Forgetting is natural, but learning how to learn can slow it down. • Intelligence Service • Iowa State University – Iowa State University Intelligence Service | Team Cansler

Students at Iowa State University. bigger picture. Christopher Gannon/Iowa State University

AMES, IA — Whether you’re trying to pass a test or picking up a new hobby, Iowa psychology professor Shana Carpenter says combining two strategies — distance and retrieval exercises — is the key to success.

Carpenter is the lead author of an article in Nature Reviews Psychology that examines more than 100 years of learning research.

“The benefits of distance and retrieval practices have been validated time and time again in studies in laboratories, classrooms and the workplace, but the reason we are presenting this research is that these two techniques have not fully caught on. If they were used all the time, we would see dramatic increases in learning,” Carpenter said.

In the article, Carpenter and her co-authors describe distance as a strategy to learn in small doses over time. It’s the opposite of cramming the night before an exam. In one study, medical students who received repeated surgical training over three weeks performed better and faster on tests 2 weeks and 1 year later than medical students who received the same training in one day.

Carpenter says there’s no one-size-fits-all rule for how much time to put in between workouts. However, research shows that returning to material after forgetting some – but not all – content is effective.

Retrieval practice is a strategy that involves recalling previously learned knowledge. It can take many forms, including flashcards, practice tests, and open-ended writing prompts, and helps learners identify what they know and don’t know. The authors of the paper emphasize that people who check their answers for mistakes or receive immediate feedback learn even better.

More than 200 studies show that people with retrieval exercises generally retain more information for longer periods than with strategies that do not involve retrieval (eg, rereading a textbook).

The authors argue that people who combine distance and retrieval exercises have the best chance of remembering information.

“Forgetting is a natural thing; You can’t stop forgetting even if you try, but you can slow forgetting by using recall practice and spacing,” Carpenter said.

Highlighters and illusions of learning

Carpenter says misconceptions about learning are part of the reason retrieval exercises and spacing aren’t used more often.

“Probably the biggest misconception is that learning has to feel easy in order to work, and that’s not true at all. You will learn more consistently and effectively when you persevere and overcome these challenges than if it felt easy all along,” said Carpenter.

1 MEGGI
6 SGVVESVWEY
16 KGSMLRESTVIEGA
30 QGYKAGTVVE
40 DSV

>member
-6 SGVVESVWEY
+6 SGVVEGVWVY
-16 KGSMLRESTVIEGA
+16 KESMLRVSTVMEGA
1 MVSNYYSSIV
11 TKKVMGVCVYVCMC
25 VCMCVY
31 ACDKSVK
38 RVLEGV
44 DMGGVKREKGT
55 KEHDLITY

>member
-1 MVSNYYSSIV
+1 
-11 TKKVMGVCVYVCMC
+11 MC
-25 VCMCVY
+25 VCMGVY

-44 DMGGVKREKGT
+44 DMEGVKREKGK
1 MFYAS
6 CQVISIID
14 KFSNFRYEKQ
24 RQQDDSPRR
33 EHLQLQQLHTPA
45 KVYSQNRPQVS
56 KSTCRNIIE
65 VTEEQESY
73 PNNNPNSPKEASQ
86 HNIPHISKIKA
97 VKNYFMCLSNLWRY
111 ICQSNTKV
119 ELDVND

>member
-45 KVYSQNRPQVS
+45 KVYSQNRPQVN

It feels easier to just highlight or re-read a textbook than writing answers to practice questions. But without the knowledge check that comes with trying to recall learned information, there’s a greater risk of lulling yourself into what the authors call an “illusion of learning.”

Carpenter acknowledges that many people don’t like making mistakes or realizing they don’t understand the material as well as they thought they did. It may evoke insecurities, fear of failure, or other emotions they wish to avoid. But there’s a good chance they’ll eventually have to face what they don’t know when the stakes are higher, like during an exam or a presentation at work.

bring to class

Carpenter says she uses digital tools (eg, online practice quizzes, clicker questions) to incorporate retrieval practice and social distancing into her university courses, but there are other ways to bring these strategies into the classroom.

She gives the example of an elementary school math teacher whose techniques were highlighted at a recent conference. A few days after a lesson on fractions, the teacher asked her students to share whatever they could remember about fractions. It was an open and collaborative activity.

“The more they talked, the more they started to remember, and these kids were excited to talk about fractures,” Carpenter said.

She tells a different story of a middle school teacher who routinely projects practice questions from previous lessons onto a screen. The students write down the answers on slips of paper and then check them individually or discuss them in the group.

Carpenter points out that in both examples, the teachers did not grade the activities. Rather, they provided no-stakes and low-stakes practice opportunities to help students learn and recognize mistakes as an important part of the process, which benefits students beyond the classroom.

“Learning how to learn will ensure that wherever you go after the formal years of education, you know how to learn and thrive,” she said.

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